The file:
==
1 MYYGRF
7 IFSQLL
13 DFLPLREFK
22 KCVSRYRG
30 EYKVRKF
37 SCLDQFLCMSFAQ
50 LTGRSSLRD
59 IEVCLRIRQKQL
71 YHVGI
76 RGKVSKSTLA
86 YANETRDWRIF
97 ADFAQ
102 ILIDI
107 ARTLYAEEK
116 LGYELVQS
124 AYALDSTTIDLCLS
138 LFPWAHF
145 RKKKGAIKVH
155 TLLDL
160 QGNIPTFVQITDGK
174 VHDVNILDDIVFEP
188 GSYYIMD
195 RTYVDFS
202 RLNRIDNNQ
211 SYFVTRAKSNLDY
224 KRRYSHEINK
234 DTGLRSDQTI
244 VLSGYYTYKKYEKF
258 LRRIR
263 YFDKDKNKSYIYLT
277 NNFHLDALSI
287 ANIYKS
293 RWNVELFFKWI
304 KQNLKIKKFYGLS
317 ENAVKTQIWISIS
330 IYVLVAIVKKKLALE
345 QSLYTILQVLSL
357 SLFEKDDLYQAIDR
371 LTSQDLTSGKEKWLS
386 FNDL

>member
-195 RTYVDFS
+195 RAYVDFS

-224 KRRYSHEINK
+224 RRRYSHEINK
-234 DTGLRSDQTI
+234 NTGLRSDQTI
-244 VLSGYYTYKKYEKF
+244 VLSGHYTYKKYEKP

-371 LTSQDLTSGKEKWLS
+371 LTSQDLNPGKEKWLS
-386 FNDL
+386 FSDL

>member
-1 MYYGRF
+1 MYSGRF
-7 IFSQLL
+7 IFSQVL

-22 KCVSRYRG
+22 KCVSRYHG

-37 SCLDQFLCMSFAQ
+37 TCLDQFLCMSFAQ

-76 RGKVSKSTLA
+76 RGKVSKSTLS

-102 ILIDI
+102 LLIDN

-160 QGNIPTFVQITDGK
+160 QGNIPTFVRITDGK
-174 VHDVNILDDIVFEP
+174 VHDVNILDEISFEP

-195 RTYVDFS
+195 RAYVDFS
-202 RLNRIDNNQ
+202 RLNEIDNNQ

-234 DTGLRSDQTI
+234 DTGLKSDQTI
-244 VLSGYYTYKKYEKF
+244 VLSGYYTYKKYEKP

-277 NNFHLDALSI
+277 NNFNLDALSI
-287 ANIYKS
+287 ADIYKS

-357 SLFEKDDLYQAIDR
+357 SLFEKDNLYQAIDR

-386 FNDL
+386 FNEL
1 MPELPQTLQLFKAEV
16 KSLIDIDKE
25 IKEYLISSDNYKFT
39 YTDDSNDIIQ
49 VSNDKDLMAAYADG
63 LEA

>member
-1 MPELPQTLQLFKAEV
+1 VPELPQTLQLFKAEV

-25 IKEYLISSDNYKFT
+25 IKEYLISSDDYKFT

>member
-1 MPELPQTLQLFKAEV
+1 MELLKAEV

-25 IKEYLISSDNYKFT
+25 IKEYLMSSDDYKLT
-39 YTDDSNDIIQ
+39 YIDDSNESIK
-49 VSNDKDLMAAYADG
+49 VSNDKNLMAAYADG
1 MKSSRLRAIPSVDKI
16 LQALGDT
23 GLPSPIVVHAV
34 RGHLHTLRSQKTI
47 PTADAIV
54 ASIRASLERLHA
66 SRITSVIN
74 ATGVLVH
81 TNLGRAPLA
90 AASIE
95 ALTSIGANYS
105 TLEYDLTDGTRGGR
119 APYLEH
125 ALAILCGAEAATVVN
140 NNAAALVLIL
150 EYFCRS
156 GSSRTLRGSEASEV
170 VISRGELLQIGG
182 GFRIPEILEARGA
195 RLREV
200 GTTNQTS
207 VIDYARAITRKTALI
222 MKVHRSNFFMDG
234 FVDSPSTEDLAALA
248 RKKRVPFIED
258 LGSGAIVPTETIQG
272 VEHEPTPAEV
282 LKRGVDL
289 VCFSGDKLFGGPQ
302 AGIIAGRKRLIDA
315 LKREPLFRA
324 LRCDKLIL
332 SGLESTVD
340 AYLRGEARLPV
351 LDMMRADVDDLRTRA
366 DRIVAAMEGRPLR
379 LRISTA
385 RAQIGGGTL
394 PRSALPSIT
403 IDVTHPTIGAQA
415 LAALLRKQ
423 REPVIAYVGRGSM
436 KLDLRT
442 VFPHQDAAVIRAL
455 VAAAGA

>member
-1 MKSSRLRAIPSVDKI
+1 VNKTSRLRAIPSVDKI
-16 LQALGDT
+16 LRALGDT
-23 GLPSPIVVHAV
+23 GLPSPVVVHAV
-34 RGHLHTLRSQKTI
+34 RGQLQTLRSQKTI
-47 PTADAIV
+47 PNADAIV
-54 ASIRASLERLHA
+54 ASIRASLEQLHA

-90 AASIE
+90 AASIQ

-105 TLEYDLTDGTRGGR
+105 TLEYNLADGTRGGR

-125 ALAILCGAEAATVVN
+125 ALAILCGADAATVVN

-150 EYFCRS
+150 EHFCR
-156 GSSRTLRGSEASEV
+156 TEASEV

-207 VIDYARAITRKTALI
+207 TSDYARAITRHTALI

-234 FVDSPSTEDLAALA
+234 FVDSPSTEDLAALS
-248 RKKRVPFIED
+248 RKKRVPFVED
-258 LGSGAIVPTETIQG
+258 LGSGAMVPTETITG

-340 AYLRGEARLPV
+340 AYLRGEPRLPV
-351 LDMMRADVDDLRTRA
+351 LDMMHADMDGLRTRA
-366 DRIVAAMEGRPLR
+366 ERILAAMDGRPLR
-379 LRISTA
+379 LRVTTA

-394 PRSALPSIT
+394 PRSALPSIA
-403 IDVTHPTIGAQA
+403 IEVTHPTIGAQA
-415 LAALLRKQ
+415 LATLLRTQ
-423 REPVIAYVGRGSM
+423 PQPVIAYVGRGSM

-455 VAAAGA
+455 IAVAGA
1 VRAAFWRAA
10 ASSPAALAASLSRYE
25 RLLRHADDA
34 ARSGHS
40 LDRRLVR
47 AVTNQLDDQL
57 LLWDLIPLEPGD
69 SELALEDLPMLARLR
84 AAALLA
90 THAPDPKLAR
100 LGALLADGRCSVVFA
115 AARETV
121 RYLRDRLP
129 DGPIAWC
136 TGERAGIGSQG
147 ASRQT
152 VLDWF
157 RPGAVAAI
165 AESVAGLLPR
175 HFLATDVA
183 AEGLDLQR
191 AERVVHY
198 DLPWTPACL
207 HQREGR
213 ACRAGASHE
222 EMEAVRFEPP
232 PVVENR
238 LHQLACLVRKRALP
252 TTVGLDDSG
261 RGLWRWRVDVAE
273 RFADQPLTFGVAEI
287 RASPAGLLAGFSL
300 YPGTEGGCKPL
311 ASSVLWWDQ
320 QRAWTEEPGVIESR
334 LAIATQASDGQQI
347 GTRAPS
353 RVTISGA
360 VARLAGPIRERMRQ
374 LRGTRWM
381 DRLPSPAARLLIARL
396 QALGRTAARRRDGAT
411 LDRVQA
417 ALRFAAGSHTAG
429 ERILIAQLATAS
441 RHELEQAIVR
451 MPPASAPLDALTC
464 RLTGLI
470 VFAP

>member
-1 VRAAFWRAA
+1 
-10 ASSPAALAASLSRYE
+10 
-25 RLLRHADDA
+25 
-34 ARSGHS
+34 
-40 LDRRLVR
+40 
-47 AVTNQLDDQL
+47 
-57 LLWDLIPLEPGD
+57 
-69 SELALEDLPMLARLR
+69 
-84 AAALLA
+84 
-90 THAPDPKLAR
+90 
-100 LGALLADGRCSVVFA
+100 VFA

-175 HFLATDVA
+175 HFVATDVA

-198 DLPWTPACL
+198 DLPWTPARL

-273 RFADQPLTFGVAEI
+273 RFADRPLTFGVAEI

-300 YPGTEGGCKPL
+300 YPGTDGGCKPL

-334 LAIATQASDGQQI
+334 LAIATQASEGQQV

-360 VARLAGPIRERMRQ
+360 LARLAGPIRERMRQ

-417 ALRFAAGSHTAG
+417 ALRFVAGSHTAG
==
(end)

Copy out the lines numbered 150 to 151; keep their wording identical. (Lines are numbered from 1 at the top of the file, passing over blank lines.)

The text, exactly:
442 VFPHQDAAVIRAL
455 VAAAGA